1. Environmental responsibility: The green life
There are many ways to reduce your environmental footprint. Giving a second life to objects is a great way to help get you there. Turning shampoo bottles into crayon holders, jars into flower pots or old books into shelving are just a few of the many creative ways to reduce the number of things that get thrown out. Wine bottles can also be reused to make attractive decorative items, for example. The same is true for wine corks, which can be used to make a small yet practical bulletin board or original placeholders. Your only limit is your imagination!
The trend is changing the world of cocktails too. The death of the plastic straw will certainly be carried into 2019. Many bars and restaurants have already stopped using them. But the sustainable cocktail doesn’t stop at simply having a biodegradable straw. It’s also made from local ingredients and spirits, or from homemade syrups using overripe raspberries, for example.
Even the format of drinks is taking an ecological turn. Boxed wine, for example, also known as BiB (for “bag in box”), has a lower carbon footprint than other types of packaging (such as glass, hard plastic and aluminum). This type of packaging enables the reduction of greenhouses gases during transportation due to its lighter weight. A good number of products enjoyed by consumers are now available in 3- or 4-litre format. Other types of ecologically friendly packaging are available in stores, such as bottles made of lightweight glass.
Consuming local products is another trend for reducing GHG emissions. While the movement originally started a decade ago in California, more and more Quebecers have decided to jump on the bandwagon. In stores, the local products offering has grown considerably in order to fulfill demand. Following your convictions has never tasted so good!
2. Organic and vegan: For the love of nature
Wine lovers are increasingly opting for organic, vegan or natural wines. Until very recently, this was a niche market aimed only at serious connoisseurs. But today, not only are these wines creating a premier place for themselves on many restaurants’ wine lists, but they now account for close to 900 organic products at the SAQ. You can easily spot them by the green ticket on the shelves. Vegan wines are also basking in the growing enthusiasm of wine lovers, thanks to their philosophy of excluding all traces of animal products from their manufacturing process. This way of thinking, mainly popularized by millennials, has also inspired many establishments to devote themselves to this type of product and cuisine.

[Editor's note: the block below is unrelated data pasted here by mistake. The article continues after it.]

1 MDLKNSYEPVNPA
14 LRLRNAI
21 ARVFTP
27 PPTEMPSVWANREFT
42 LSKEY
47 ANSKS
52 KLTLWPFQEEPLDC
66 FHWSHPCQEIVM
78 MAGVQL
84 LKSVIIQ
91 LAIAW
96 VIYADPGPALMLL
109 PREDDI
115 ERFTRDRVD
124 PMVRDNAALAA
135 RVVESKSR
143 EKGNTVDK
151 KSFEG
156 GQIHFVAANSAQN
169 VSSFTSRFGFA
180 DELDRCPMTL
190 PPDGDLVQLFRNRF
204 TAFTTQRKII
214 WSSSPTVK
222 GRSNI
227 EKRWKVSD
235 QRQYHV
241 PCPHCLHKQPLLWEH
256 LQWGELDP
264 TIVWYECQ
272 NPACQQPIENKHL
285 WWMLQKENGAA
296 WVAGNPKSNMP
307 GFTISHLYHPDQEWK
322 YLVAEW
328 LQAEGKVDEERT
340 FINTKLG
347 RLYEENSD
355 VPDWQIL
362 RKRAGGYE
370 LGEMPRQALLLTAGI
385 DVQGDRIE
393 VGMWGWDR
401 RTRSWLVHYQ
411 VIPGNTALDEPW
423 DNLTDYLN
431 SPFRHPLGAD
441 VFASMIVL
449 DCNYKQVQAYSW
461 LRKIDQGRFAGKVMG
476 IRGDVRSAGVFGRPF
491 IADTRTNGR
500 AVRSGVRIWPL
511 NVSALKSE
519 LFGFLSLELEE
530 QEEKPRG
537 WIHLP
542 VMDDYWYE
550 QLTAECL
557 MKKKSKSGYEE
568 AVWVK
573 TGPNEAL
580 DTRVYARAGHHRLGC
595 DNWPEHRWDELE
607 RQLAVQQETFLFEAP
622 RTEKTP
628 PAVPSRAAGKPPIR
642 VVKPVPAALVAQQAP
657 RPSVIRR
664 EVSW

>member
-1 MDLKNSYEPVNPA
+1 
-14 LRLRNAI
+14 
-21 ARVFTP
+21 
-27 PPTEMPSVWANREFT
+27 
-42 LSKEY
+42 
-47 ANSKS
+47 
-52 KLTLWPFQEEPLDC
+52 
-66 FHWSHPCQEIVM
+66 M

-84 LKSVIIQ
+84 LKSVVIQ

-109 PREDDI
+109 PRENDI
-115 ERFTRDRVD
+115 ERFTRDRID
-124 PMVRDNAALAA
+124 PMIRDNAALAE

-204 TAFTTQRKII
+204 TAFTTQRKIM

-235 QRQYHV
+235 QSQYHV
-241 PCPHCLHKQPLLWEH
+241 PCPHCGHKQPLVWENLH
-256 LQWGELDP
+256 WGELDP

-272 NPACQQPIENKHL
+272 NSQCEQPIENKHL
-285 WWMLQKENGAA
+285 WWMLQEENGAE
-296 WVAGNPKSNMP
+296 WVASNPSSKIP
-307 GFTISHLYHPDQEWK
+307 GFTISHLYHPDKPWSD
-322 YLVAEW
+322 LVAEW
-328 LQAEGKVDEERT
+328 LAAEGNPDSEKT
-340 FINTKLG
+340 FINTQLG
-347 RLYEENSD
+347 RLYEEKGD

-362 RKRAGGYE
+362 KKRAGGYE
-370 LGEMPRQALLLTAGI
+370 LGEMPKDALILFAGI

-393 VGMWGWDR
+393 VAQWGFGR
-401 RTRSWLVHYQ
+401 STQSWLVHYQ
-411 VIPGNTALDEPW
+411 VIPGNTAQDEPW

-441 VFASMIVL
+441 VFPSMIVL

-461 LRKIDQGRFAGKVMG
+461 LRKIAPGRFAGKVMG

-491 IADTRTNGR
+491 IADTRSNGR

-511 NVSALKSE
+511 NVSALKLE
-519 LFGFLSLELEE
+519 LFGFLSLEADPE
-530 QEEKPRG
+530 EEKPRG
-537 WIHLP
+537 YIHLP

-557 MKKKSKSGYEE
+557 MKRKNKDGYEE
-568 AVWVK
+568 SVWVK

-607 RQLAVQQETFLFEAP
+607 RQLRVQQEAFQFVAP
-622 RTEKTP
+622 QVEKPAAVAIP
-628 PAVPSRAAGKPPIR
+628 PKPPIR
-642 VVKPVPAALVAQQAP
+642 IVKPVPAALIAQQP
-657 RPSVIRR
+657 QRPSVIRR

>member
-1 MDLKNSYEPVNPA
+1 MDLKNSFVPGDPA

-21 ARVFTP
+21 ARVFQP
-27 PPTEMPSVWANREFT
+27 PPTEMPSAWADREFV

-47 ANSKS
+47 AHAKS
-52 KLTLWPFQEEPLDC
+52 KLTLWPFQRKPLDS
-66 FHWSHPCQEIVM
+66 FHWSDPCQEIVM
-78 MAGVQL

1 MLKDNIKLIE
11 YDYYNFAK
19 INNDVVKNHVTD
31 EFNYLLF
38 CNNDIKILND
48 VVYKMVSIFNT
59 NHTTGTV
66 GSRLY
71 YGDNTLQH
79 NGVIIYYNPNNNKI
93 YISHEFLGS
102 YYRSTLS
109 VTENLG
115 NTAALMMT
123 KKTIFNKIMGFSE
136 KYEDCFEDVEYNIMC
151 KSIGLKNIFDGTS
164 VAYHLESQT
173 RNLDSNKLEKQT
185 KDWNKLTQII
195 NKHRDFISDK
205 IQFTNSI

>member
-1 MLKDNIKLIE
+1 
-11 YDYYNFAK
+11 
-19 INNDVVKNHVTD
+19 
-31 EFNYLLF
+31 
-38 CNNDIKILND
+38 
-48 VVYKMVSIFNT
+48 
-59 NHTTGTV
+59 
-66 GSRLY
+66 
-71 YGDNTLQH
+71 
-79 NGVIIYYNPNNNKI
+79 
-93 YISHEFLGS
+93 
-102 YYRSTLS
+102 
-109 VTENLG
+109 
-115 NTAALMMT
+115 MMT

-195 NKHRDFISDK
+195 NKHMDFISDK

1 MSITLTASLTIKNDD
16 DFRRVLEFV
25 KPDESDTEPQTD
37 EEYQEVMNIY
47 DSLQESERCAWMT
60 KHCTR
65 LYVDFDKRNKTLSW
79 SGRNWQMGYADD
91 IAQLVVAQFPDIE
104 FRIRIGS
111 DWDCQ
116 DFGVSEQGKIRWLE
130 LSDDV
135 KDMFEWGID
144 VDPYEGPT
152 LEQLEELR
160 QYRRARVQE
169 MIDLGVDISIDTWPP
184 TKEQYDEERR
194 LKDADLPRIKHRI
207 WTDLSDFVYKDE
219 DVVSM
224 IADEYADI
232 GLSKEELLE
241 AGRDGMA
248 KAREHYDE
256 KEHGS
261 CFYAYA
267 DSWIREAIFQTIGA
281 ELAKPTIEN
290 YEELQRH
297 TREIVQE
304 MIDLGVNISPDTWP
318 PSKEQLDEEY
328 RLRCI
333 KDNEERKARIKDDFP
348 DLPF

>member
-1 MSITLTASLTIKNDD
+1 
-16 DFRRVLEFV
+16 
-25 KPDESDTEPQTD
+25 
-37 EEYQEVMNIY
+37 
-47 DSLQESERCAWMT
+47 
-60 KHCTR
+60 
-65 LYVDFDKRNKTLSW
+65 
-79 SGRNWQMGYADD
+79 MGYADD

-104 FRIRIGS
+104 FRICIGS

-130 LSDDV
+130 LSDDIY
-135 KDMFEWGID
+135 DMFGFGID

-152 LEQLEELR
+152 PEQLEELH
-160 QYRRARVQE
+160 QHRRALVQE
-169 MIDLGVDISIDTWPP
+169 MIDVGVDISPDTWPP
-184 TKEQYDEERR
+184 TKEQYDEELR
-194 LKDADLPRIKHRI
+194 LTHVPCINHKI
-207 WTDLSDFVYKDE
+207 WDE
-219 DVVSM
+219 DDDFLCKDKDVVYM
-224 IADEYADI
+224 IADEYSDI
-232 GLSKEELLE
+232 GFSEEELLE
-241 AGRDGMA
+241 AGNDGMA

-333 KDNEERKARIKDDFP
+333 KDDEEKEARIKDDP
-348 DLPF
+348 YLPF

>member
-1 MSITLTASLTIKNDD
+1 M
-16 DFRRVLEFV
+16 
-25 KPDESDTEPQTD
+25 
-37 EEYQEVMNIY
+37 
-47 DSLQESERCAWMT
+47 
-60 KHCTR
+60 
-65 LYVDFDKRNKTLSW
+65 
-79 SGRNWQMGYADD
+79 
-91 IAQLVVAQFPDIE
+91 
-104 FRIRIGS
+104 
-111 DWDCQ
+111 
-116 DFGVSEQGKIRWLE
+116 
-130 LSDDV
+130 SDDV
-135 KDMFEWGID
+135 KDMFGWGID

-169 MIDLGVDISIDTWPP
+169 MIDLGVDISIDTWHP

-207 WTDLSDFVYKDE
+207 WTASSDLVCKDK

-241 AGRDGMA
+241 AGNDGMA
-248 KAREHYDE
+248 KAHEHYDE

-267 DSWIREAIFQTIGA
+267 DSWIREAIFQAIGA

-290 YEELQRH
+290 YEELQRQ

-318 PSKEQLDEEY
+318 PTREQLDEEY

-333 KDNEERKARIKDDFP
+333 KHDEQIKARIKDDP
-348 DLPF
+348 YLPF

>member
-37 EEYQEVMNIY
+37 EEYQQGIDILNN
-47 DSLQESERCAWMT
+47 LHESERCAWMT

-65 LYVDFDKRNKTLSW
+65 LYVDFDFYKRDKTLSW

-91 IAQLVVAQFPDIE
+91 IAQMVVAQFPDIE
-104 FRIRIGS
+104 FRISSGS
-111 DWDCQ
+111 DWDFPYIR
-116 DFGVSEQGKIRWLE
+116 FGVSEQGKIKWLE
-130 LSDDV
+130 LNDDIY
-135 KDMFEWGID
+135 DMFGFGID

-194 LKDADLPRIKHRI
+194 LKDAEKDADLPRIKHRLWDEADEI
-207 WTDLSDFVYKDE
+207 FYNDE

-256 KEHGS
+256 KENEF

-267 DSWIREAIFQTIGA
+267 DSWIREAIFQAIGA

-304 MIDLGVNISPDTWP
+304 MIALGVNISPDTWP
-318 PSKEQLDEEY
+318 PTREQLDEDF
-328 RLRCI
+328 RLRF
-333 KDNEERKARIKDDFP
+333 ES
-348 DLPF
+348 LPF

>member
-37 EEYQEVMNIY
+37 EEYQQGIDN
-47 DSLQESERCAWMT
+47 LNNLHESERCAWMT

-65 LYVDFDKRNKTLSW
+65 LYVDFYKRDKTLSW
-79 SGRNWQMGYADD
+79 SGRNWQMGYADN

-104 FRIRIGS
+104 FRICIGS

3. The healthy foodie: Eat tastier and healthier
The tastes and preferences of Quebecers have evolved over time. While we are more careful about the effect of nutrition on overall health, eating still needs to be pleasurable. And by the looks of the huge number of recipes featuring vegetables as the star attraction, eating better has never been so inspiring and appetizing. The trend includes savoury dishes based on vegetable proteins, cauliflower purée to replace potatoes and finely sliced zucchini used as a base for pizza. Even the usual comfort food classics are being wisely reinvented to provide more balanced nutrition: poutine made with parsnip fries instead of potato, macaroni and cheese made with squash purée instead of cheese, or a light version of lasagne in which the noodles are switched out for eggplant slices. Many restaurants are seizing the opportunity to feature vegetables at the heart of their recipes. Vin papillon in Montreal and Restaurant L’Épicureux (website in French only) in Val-David celebrate local harvests in their menus instead of relegating them to second-best options.
4. Middle East cuisine: Spice up your life
Every year we feature a particular destination amongst the latest food trends found on restaurant menus. For 2019, the honour goes to the delicious dishes of the Middle East (including Lebanon, Israel, Syria and Jordan) for their power to charm your taste buds. Created from fresh ingredients and scented with delicious spices, these recipes are sure to please. Besides being tasty, this cuisine is best enjoyed with friends since it often involves dishes served in the form of small plates that are perfect for sharing, called mezze. Beyond the usual falafel and hummus, you should make room for kibbeh (dumplings made from ground meat and bulgur), labneh (strained yogurt), and ful medames (fava beans). Flavours like pomegranate, za’atar (a mix of spices) and sumac are being used increasingly in many dishes across a range of cuisines, a trend that has already started to make inroads here. Celebrated chef Martin Picard Au Pied de Cochon’s sugar shack incorporated Middle Eastern influences into his dishes after travelling to Morocco. This is one trend that should definitely not be skipped!